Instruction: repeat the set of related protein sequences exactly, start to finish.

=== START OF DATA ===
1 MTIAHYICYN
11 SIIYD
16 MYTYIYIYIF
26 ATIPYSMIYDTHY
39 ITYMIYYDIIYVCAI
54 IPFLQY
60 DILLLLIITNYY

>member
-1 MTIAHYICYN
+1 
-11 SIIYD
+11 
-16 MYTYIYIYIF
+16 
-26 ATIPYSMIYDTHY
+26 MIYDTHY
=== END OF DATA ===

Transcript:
1 MTIAHYICYN
11 SIIYD
16 MYTYIYIYIF
26 ATIPYSMIYDTHY
39 ITYMIYYDIIYVCAI
54 IPFLQY
60 DILLLLIITNYY

>member
-1 MTIAHYICYN
+1 
-11 SIIYD
+11 
-16 MYTYIYIYIF
+16 
-26 ATIPYSMIYDTHY
+26 MIYDTHY